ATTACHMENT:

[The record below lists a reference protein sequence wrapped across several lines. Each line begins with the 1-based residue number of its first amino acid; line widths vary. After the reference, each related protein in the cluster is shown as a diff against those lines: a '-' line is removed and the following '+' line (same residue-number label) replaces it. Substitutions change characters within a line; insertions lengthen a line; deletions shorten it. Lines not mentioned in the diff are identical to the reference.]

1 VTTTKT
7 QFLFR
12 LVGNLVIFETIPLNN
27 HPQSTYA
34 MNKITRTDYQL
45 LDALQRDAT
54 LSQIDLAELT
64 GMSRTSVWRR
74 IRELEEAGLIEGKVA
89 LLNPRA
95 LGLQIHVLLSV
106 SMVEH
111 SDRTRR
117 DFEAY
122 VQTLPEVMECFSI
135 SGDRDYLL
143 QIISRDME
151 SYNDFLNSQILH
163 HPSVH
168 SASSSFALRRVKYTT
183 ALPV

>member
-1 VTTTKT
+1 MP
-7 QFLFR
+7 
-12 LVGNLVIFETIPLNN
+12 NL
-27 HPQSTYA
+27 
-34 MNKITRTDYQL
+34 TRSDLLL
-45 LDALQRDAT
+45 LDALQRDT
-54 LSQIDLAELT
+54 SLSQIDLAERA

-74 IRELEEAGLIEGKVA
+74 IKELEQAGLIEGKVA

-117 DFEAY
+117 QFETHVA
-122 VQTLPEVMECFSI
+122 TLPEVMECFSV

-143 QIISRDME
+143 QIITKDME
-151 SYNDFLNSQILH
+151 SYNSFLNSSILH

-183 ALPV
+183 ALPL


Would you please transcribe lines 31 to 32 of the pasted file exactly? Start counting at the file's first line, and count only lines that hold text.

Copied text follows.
+27 
-34 MNKITRTDYQL